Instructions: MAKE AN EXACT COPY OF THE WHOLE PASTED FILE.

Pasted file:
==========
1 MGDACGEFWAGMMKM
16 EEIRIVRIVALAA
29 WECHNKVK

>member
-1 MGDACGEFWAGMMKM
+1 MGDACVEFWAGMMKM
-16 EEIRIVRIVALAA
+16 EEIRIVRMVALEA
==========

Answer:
1 MGDACGEFWAGMMKM
16 EEIRIVRIVALAA
29 WECHNKVK

>member
-1 MGDACGEFWAGMMKM
+1 MGDACVEFWAGMMKM
-16 EEIRIVRIVALAA
+16 EEIRIVRMVALEA